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where the sword is mightier than the pen
  (+4, -1)
(+4, -1)
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Those who disagree on an issue can resolve it physically and have the result recorded in scufflepedia, there to be referenced by the victor in any halfbaked idea. Of course the challenger gets choice of weapons.
the dog's breakfast, Mar 13 2007

Falsifiability http://en.wikipedia...wiki/Falsifiability
A counterintuitive word for a great concept. I am glad someone pointed me to Popper. [MercuryNotMars, Mar 13 2007]

History of Duelling in the US http://www.pbs.org/...eature/dueling.html
[imaginality, Mar 14 2007]

Duelling no longer necessary http://www.worldrps...iew&id=12&Itemid=27
Fortunately, these days there is an equally noble, but less deadly form of conflict resolution available [imaginality, Mar 14 2007]

Code Of Honor http://faculty.colu.../duAmericanCode.htm
Rules For The Government Of Principals And Seconds In Dueling [nuclear hobo, Mar 14 2007]

The Classic blunder http://www.youtube....ch?v=TUee1WvtQZU&NR
Never get involved in a landwar in Asia. [MercuryNotMars, Mar 14 2007]


       Surely it would be fairer to fight in a virtual environment. I'm only little.
squeak, Mar 13 2007

       challenger gets choice of weapons... I think you kind of meant it as a joke idea but it would be pretty cool if you could make it match the fight in a physical form to the content of the idea. Obviously if they are talking about something they make some claim to know what they are talking about. I think serious challengers who want respect would give this idea legitimacy.   

       It might be useful to transform the arguement into a match with physical consequences based on the arguement. Have them take the arguement and set it into the physical format with test results verses their predictions based on their understanding of the concept. The challenger if he is a man who seeks respect for his idea he should want to make the match reflect his understanding. Given two concepts of Falsifiability and Statistical method they could work with arbitrators and agree to terms. The challenger might affirm one shape of the bell curve for the samples and the defender might affirm another shape. Statisticians should be able to draw a line inbetween them and samples should fall on either side of the line. with enough samples they can take turns drawing results and trade punches based on who was closest on each sample. If you are confident you can give your enemy two punches for every sample they get right so that they can rule out the idea that they were simply more physically fit. The first one to yield looses. [+]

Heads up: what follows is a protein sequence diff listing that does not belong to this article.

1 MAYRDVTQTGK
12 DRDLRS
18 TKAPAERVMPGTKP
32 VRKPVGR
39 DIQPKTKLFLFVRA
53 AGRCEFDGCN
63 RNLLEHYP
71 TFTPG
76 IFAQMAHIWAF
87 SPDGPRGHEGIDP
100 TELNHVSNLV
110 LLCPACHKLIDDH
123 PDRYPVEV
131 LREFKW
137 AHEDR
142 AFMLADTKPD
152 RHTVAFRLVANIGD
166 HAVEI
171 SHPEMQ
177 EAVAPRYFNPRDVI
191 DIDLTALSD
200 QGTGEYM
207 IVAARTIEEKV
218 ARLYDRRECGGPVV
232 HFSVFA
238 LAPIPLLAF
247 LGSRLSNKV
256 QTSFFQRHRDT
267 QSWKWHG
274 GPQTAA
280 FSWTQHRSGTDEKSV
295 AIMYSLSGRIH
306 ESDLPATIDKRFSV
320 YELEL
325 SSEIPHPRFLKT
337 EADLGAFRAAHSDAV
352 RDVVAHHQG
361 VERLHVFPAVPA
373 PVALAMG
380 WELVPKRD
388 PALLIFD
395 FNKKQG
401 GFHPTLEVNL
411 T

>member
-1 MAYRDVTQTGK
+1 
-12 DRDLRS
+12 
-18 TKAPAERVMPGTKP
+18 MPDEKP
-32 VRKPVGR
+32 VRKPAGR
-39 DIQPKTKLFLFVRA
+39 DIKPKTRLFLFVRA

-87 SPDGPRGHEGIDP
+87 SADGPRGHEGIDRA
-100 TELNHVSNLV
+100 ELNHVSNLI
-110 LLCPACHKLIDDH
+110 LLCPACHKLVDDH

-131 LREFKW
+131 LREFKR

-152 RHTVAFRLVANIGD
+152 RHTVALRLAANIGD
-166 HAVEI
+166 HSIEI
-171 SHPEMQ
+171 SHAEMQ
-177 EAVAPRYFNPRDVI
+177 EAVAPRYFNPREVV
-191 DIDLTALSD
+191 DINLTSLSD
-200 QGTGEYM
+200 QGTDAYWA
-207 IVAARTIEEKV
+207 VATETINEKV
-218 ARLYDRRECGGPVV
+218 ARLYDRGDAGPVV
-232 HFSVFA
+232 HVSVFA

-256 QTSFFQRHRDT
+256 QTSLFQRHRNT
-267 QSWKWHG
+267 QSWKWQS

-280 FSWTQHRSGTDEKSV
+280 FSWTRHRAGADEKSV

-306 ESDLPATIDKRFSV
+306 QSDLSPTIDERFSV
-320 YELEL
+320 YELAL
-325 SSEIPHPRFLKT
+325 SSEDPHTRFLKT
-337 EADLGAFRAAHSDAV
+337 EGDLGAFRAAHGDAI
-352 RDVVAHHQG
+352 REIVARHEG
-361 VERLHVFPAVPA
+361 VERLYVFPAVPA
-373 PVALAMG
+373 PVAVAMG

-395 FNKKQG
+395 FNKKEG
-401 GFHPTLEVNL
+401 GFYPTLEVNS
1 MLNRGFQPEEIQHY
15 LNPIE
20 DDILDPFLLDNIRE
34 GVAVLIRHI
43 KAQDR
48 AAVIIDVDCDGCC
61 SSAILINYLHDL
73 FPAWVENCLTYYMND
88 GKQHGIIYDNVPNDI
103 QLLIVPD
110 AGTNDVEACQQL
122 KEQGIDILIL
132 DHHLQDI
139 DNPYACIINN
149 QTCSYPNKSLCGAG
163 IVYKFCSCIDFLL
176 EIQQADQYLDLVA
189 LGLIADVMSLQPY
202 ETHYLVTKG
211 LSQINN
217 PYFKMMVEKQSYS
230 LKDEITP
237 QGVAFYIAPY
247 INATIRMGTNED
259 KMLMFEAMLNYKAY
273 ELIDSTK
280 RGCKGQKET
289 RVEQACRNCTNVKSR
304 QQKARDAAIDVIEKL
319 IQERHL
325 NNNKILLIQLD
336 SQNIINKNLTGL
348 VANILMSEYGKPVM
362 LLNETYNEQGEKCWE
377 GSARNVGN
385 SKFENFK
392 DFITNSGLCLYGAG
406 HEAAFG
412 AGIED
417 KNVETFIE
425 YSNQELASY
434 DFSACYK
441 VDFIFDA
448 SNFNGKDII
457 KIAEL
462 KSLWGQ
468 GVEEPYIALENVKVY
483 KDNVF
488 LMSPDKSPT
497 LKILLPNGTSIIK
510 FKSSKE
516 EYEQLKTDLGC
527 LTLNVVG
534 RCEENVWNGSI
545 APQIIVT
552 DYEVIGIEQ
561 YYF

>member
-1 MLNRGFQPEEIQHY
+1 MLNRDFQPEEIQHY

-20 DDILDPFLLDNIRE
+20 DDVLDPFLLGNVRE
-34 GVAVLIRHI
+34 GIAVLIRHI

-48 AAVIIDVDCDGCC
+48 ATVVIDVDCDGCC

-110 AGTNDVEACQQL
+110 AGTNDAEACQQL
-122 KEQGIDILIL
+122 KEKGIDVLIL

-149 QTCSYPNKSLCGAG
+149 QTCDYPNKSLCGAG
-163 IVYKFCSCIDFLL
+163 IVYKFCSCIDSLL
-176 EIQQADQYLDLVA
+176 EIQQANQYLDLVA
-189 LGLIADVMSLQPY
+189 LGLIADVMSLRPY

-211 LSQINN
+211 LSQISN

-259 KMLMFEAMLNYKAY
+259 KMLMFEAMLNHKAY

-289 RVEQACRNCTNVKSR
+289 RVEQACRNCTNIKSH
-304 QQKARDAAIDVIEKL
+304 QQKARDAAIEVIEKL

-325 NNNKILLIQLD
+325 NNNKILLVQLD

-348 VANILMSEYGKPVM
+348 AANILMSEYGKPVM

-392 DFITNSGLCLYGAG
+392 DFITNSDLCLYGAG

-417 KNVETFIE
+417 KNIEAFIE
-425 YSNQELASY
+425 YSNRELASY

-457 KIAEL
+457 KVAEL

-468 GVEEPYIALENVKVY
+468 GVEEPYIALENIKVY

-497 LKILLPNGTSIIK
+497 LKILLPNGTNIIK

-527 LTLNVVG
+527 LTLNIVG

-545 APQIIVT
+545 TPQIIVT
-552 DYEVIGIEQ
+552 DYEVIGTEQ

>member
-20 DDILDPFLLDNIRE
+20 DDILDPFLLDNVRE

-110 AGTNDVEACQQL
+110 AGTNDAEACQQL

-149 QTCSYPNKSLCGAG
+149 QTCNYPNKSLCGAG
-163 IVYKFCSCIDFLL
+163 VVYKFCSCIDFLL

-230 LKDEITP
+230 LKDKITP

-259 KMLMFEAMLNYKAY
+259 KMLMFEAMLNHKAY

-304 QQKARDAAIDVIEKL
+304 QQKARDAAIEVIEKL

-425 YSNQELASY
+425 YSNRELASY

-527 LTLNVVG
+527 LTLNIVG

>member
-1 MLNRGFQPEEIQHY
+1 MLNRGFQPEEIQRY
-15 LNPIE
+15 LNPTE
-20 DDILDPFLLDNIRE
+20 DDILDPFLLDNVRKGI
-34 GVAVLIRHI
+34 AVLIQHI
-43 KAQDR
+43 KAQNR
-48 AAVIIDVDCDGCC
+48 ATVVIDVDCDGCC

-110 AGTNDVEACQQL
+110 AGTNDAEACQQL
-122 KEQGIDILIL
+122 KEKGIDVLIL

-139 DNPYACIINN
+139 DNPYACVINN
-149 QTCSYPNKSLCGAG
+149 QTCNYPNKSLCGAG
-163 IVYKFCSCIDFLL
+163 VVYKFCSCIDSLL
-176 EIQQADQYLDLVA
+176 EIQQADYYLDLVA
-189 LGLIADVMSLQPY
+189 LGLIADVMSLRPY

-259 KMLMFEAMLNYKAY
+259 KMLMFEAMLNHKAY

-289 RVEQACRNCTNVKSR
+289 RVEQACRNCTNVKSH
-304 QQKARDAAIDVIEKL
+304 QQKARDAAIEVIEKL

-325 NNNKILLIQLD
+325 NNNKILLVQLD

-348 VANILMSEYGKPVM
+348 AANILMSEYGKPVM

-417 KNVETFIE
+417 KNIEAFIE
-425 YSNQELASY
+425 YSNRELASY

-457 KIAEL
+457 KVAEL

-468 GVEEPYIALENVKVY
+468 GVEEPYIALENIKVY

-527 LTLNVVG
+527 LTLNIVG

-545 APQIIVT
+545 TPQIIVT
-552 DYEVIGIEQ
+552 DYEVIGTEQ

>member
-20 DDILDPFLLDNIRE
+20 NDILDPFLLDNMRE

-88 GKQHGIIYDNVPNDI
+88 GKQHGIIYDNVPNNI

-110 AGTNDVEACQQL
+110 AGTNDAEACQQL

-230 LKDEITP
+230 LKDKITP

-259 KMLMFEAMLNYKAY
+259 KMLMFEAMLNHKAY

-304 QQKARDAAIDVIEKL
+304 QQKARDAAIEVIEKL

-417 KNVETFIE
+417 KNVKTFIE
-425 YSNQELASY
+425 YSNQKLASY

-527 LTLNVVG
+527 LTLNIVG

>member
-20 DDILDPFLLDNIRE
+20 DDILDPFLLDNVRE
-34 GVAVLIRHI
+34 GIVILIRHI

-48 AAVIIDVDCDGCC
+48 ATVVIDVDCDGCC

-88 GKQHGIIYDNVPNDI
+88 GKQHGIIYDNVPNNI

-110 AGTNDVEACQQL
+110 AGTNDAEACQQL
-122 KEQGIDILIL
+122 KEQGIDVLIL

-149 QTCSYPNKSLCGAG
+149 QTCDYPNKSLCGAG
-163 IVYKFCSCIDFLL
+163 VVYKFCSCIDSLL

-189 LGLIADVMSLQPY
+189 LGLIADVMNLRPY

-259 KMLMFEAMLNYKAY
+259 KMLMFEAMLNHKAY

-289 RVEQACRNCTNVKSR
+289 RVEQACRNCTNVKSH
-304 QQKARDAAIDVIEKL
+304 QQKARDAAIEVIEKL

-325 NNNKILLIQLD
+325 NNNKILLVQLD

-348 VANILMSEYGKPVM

MercuryNotMars, Mar 13 2007

       I always thought the person receiving the challenge got to pick the weapon. I could be wrong. In fact, it's far more likely that I am wrong than that I am right. Either way, I'll wrestle you for it. +
Noexit, Mar 14 2007

       According to Wikipedia: "At the choice of the offended party, the duel could be:...." etc. The offended party is generally the challenger.
MaxwellBuchanan, Mar 14 2007

       I don't think I like your tone Bucho. You and me, at dawn, USB dongles.
Noexit, Mar 14 2007

       Hey, you keep your dongle away from Dawn.
MaxwellBuchanan, Mar 14 2007

       [Max], that part you quote refers just to the choice of whether the duel would be to the death, or to first blood, or until someone whimpers in pain, or whatever.   

       Apparently in Europe, the challenger generally chose the weapons, but in England and Ireland, the challenged party got to do so. The linked history says that US duelling rules were originally based on the European style, but then shifted to follow the Irish 'code duello'. According to that, "Rule 16. The challenged has the right to choose his own weapon, unless the challenger gives this honor he is no swordsman; after which, however, he can decline any second species of weapon proposed by the challenged."
imaginality, Mar 14 2007

       The offended party always has choice of weapons regardless of rules since he is the first to realize he is offended he could do a sneak attack.   

       It is probably out of this knowlege that the offendee allows this choice in exchange for the warning. (just a guess if the rules are based on reason). It however legitimizes the thing for them to agree. The offended can say that he didn't challenge him to a duel of knife in your back.   

       If you recall your Princess bride, the duels were as follows. 1 Enego could not attack a man who was tired. Neither could their right hand out of a sence of fairness and respect for the legitimacy of the duel 2 Giant pressed the advantage of surprise and his distance attack to dictate the terms of the duel restricted to bare hands 3 Vecinni pressed his position with a hostage to demand agreable terms in a battle of wits   

       Respect for legitimacy and agreed terms are what makes the winner's life/win honorable
MercuryNotMars, Mar 14 2007

       Aha - it seems more complicated than I first thought. This is a recurring theme in my life to date.
MaxwellBuchanan, Mar 14 2007

       //Surely it would be fairer to fight in a virtual environment.//

Don't be ridiculous, squeak.

//I'm only little//

Aha! I challenge you to a duel!
DrBob, Mar 14 2007


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